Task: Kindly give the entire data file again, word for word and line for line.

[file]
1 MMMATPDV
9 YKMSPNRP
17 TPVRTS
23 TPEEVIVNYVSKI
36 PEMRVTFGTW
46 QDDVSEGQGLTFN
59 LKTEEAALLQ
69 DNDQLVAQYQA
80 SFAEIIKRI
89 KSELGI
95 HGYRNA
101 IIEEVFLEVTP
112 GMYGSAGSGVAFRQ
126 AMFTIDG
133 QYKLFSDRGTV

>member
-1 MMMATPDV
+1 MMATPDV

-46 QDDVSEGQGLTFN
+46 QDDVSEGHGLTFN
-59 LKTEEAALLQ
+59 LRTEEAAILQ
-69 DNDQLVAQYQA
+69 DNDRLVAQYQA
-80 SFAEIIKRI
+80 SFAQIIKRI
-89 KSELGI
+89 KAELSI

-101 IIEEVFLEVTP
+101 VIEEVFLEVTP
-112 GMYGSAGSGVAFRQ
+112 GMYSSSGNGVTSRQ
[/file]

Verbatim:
1 MMMATPDV
9 YKMSPNRP
17 TPVRTS
23 TPEEVIVNYVSKI
36 PEMRVTFGTW
46 QDDVSEGQGLTFN
59 LKTEEAALLQ
69 DNDQLVAQYQA
80 SFAEIIKRI
89 KSELGI
95 HGYRNA
101 IIEEVFLEVTP
112 GMYGSAGSGVAFRQ
126 AMFTIDG
133 QYKLFSDRGTV

>member
-1 MMMATPDV
+1 MMATPDV

-46 QDDVSEGQGLTFN
+46 QDDVSEGHGLTFN
-59 LKTEEAALLQ
+59 LRTEEAAILQ
-69 DNDQLVAQYQA
+69 DNDRLVAQYQA
-80 SFAEIIKRI
+80 SFAQIIKRI
-89 KSELGI
+89 KAELSI

-101 IIEEVFLEVTP
+101 VIEEVFLEVTP
-112 GMYGSAGSGVAFRQ
+112 GMYSSSGNGVTSRQ